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Dad wasted not a minute in establishing a new business, a crap and poker game that operated out of the bridal suite, such as it was, in the St. Elmo Hotel. He was a lifelong gambler whose advice to me about the sport was a familiar saw: There is a sucker in every game and if you can’t see who it is, get up and leave. Though boarding with others, I was allowed to spend the night with Dad from time to time, closeted in the hotel suite’s bedroom but listening to the action. Amid the fragrance of cigar smoke and beer was the vague thrill that something illicit, possibly even a little dangerous, was going on.

Despite a growing independent streak, I longed for my father’s occasional visits. These were increasingly rare as Dad looked to expand his booze trade into new markets, but they were frequently memorable. Thanks to liquor rationing in Canada during the war, I spent many an hour standing in line at the government outlet, holding a place for Dad. In Alaska, however, booze was unlimited. Ketchican, the nearest Alaskan port to Rupert, was a wide-open town in what was then wilderness territory. It had its own red light district of tiny shacks, bars, and bordellos built on jetties out over the harbour.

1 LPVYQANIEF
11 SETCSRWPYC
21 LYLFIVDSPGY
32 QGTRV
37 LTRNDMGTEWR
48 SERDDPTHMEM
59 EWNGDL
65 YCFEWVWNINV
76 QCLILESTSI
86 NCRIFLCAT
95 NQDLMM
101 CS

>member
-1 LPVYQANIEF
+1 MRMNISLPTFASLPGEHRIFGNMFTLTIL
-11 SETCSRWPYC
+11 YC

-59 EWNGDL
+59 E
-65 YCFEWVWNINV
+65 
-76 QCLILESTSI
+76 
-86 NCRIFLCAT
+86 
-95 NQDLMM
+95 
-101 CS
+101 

I spent long nights answering questions about literature and history, subjects I knew little of, although more than they. Strangely enough, I loved the sea time and had no doubt I could rise to the officer ranks one day. I was making almost two hundred dollars a month, more than I had ever possessed in my life. This certainly beat going back to school for grade twelve, so at the end of the season I lied about my age and signed on for a full year. I had not figured on my mother’s views on this idea.

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